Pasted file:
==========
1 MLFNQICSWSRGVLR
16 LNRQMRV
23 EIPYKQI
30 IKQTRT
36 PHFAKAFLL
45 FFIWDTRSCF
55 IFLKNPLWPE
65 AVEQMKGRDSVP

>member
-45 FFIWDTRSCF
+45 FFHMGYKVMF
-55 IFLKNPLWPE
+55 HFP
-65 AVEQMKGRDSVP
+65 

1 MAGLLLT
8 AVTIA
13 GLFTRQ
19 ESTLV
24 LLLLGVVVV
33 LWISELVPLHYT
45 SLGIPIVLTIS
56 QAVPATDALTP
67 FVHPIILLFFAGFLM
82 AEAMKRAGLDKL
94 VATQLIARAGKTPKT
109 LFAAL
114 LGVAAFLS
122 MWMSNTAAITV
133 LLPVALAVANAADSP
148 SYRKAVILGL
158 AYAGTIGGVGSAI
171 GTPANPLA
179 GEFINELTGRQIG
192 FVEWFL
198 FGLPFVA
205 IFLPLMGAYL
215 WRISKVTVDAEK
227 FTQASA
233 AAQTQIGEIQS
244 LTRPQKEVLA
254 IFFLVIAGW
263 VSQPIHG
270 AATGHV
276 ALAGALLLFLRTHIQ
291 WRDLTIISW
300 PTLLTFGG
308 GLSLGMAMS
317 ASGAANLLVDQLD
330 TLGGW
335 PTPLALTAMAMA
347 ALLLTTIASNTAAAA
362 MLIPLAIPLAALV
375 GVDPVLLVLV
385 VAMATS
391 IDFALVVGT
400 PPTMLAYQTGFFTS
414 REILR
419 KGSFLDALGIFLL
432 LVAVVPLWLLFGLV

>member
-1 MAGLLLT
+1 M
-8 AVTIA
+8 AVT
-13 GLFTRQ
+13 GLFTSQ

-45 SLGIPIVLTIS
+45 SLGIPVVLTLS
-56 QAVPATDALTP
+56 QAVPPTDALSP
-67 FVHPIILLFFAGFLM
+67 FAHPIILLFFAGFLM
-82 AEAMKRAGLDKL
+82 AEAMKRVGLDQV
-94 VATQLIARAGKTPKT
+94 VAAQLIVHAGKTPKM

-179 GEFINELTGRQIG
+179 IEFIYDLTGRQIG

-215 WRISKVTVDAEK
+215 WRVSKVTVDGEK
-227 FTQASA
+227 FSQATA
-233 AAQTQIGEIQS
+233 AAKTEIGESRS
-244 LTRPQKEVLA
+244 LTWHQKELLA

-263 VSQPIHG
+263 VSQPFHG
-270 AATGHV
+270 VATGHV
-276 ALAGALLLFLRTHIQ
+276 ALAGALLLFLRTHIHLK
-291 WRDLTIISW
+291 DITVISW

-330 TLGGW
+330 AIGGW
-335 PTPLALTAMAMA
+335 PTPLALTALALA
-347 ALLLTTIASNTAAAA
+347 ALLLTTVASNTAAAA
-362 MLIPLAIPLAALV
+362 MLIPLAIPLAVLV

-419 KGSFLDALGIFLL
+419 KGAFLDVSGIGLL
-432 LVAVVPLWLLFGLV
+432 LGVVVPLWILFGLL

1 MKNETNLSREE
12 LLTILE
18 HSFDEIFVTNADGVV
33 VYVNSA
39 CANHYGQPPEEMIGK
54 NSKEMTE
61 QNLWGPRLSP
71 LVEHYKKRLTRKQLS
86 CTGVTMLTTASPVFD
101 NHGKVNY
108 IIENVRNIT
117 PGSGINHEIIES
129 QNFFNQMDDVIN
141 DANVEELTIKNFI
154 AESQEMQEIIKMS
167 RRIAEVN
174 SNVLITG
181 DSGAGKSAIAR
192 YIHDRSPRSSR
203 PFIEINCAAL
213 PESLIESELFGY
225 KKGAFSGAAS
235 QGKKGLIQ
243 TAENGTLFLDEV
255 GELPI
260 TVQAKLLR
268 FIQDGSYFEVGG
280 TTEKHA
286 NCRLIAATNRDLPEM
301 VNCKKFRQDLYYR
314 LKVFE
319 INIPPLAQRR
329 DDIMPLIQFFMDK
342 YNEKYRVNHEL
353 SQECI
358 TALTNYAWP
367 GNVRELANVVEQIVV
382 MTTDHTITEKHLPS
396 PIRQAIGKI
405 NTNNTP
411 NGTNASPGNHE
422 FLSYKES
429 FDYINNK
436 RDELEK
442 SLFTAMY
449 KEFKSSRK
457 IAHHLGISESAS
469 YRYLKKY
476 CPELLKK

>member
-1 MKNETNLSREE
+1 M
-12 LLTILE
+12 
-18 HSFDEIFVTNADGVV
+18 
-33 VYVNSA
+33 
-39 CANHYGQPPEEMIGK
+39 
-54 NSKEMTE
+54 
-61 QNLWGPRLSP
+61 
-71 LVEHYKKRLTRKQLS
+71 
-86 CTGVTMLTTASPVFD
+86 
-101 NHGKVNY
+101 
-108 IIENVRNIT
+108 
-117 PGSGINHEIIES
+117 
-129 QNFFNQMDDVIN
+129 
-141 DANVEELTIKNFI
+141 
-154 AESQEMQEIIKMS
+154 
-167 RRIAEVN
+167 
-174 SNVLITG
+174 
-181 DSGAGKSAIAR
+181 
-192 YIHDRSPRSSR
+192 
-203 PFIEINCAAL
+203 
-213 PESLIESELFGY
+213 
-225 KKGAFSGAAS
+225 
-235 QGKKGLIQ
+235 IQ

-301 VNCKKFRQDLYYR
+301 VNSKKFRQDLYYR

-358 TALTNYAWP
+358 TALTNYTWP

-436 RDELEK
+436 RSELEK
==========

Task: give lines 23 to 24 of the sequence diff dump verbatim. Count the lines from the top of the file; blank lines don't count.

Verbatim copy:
56 QAVPATDALTP
67 FVHPIILLFFAGFLM